Testicular cancer

How common is it?

Testicular cancer primarily affects young men in the 20 to 44-year old age group. Each year, there are nearly 2,000 new cases in the UK with over 20 cases per year in Grampian. The number of cases has been slowly increasing for some time. Testicular cancer responds particularly well to treatment, and over 98 in 100 patients are cured.

The cancer develops from the cells within the testes. The testes are the two small oval-shaped organs below the penis that produce and store sperm. They also provide the main source of the hormone testosterone, which is responsible for male sexual characteristics. If the cancer is not treated, cancer cells from the original site may break away and spread to nearby lymph nodes or, rarely, other organs.

What causes testicular cancer?

We do not yet understand what causes this type of cancer.

What are the risk factors for testicular cancer?

Unlike most cancers, testicular cancer does not get more common as you get older.  Most cases occur in men aged between 20 and 45, with very few cases in men over 75.  This type of cancer is common in white Caucasian males. Men of other races have a much lower incidence, even when living in the same country.

Babies born with undescended testicles are known to have a 5 to 10 times higher risk of testicular cancer. Having a vasectomy does not increase the risk of testicular cancer.

What are the symptoms?

There is no screening programme for testicular cancer, but self-examination helps to spot any changes early. Men and boys can screen for themselves by feeling for lumps in their testicles. Men from the age of puberty should self-examine each month. If a lump is found in one testicle, check the other one to see if the same lump is present. If there are similar lumps on both, then it is almost certainly a normal part of the testicles. If the lump is only on one testicle, you should consult your doctor. Testicular cancer is easier to treat successfully if detected early. Leaflets showing you how to check your testicles are available from the UCAN office on the contact details below, or call the NHS Grampian free healthline 0500 20 20 30.

The symptoms of testicular cancer include:

  • a painless lump or swelling in either testicle
  • enlargement of the testicle
  • pain or discomfort in the testicle or scrotum.
  • other, less common symptoms include enlargement of a testicle, a pain in one testicle and an ache in the lower stomach.

These symptoms may all be caused by conditions other than cancer, such as a cyst or infection. But it is important to contact a doctor if any symptoms occur.

Are there different types of testicular cancer?

The vast majority of testicular tumours are called germ-cell tumours. There are two main types of germ cell tumour: seminomas and teratomas. Younger patients are more likely to have teratomas and older patients to have seminomas.

How dangerous are testicular cancers?

There are relatively few deaths from testicular cancer, because it is one of the easiest to cure. In the year 2002, only 74 men died of this cancer in the UK. This means it is a very rare cause of death.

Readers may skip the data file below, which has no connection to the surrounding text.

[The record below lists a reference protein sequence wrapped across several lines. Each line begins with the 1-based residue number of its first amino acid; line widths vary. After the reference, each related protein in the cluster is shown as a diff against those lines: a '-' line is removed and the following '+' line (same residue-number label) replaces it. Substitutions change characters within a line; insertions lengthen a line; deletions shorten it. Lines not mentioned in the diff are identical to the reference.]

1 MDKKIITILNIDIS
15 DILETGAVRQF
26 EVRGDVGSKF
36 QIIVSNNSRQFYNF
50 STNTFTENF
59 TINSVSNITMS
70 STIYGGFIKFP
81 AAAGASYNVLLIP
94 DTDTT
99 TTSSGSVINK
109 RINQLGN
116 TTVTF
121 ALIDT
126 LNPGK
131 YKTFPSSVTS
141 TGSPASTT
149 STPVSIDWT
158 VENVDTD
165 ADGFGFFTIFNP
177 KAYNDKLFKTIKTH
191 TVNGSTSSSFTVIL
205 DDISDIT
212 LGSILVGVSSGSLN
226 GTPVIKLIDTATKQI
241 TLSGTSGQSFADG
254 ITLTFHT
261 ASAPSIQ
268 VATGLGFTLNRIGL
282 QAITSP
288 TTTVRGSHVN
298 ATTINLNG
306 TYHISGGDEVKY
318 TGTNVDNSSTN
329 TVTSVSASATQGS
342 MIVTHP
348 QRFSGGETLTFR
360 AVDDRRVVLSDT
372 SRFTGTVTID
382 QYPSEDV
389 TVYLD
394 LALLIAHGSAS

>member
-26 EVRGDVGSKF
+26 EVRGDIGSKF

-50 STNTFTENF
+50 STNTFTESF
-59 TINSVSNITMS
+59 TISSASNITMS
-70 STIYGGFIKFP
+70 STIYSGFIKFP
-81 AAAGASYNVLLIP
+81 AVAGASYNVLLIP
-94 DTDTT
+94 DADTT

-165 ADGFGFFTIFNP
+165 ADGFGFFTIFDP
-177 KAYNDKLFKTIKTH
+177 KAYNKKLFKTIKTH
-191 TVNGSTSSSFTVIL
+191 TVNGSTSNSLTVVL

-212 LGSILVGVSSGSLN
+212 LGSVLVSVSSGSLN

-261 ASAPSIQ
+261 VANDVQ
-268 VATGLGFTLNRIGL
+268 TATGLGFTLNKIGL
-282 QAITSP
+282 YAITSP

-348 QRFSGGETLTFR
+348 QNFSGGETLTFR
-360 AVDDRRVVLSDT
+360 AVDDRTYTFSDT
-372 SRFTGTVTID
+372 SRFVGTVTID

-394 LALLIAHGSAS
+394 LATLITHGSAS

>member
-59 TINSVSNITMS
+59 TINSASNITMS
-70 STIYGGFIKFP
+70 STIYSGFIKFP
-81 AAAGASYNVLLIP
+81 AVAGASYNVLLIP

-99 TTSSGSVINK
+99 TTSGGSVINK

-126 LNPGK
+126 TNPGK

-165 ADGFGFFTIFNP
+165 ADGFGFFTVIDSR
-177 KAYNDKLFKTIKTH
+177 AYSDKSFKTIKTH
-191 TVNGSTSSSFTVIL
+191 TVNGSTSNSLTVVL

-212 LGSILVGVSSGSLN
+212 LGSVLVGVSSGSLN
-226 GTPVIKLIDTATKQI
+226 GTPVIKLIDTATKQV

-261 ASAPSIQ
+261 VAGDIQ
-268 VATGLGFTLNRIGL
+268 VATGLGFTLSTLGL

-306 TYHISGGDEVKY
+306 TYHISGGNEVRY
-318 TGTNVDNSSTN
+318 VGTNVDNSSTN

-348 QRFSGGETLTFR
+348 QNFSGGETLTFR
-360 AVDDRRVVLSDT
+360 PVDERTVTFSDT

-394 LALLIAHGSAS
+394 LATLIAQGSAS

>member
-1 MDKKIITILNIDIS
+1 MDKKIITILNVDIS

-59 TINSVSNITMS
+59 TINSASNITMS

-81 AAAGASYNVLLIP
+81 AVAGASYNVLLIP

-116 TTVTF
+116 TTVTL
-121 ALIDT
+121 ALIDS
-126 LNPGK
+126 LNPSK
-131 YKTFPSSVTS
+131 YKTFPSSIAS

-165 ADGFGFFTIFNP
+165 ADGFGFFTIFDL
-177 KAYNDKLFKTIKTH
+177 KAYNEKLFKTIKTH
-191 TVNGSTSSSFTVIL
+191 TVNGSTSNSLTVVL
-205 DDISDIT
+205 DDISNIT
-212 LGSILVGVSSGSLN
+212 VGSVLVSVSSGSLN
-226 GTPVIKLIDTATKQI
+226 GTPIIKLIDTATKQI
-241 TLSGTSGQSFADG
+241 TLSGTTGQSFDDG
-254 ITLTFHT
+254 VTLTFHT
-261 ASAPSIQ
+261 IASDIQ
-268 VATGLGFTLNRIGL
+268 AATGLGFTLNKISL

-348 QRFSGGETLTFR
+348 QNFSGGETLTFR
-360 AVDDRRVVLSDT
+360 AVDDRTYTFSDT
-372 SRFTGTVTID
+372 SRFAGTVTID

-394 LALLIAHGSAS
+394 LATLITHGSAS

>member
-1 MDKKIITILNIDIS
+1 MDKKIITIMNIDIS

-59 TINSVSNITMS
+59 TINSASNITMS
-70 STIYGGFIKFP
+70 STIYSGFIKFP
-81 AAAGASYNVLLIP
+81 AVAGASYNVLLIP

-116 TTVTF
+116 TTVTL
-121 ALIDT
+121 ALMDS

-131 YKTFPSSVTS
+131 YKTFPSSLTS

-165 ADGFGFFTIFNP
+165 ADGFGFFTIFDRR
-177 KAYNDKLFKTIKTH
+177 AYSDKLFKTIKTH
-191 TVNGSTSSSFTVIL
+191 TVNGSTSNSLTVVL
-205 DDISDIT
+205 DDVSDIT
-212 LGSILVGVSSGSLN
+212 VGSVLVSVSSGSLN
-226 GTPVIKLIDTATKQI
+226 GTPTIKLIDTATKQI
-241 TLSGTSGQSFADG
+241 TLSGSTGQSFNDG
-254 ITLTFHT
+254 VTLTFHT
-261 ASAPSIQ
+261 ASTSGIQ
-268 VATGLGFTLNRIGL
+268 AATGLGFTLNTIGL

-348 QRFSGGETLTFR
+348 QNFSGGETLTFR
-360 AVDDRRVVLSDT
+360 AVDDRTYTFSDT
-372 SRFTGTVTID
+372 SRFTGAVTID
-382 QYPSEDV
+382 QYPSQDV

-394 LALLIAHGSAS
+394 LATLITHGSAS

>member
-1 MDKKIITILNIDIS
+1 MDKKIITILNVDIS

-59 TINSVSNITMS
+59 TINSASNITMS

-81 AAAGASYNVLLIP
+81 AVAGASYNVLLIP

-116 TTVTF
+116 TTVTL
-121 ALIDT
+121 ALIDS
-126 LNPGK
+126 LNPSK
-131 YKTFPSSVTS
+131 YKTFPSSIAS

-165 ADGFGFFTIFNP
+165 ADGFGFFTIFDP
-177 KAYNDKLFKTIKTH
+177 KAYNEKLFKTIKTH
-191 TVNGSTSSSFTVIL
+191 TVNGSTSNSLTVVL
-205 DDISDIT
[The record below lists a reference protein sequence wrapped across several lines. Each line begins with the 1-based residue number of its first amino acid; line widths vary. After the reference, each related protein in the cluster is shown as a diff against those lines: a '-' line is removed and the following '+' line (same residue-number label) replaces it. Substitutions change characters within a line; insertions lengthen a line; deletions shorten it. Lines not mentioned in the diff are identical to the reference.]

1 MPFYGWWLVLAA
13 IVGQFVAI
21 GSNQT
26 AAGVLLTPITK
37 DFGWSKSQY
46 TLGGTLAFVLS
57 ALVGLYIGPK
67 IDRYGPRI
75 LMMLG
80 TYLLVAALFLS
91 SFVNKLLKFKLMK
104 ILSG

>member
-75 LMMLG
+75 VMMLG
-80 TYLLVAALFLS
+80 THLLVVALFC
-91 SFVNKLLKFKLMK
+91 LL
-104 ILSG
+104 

Does the diet affect the risk of testicular cancer?

There is no evidence that diet affects the risk of getting testicular cancer.

Does testicular cancer run in families?

Research has found that an increased risk of testicular cancer can run in families. If you have a brother with testicular cancer, you are between 6 and 10 times more likely to get it than normal. If your father had it, you are 3 or 4 times more likely than normal to also suffer from it.

How is testicular cancer diagnosed?

First, your family doctor will check your testicles and, if there is any cause for concern, he will refer you to a specialist. An ultrasound scan of the testicles is used to check for any growths. If any are found, an operation is performed to remove the testicle. This is examined by the pathologist to determine what type of cancer it is. Blood tests will also be done to check the levels of HCG (human chorionic gonadotrophin) and AFP (alpha fetoprotein), which help plan treatment and monitor the response of the cancer.

How is testicular cancer treated?

The exact treatment used will depend on the type of testicular cancer and how advanced it is. An operation to remove the affected testicle is normal in all cases. The loss of one testicle does not affect a man’s ability to have an erection or father children and an artificial testicle can be put in the scrotum to restore a normal appearance. If the cancer has gone beyond the testicle, radiotherapy or chemotherapy are also used. Radiotherapy is more effective for seminomas. Chemotherapy is used for both types of testicular cancer, even if it has not spread.

What are the side-effects of treatment?

Radiotherapy can cause nausea, tiredness and diarrhoea. However, these are not severe and can be helped or prevented by drugs. Chemotherapy can cause loss of appetite, tiredness, ringing in the ears, shortness of breath, nausea, vomiting, mouth ulcers, infections, kidney problems and hair loss. The higher the dosage, the more severe the side effects. Patients on high-dose chemotherapy are monitored carefully by their doctors.

How effective are the treatments?

The current treatments are very effective. If the tumour is diagnosed early, a complete cure is achieved in nearly 98% of cases. The later tumours are more difficult to treat, but even in advanced testicular cancer over 50% of patients are cured.

Is early diagnosis important?

As with all cancers, the earlier the diagnosis, the easier the cancer is to cure.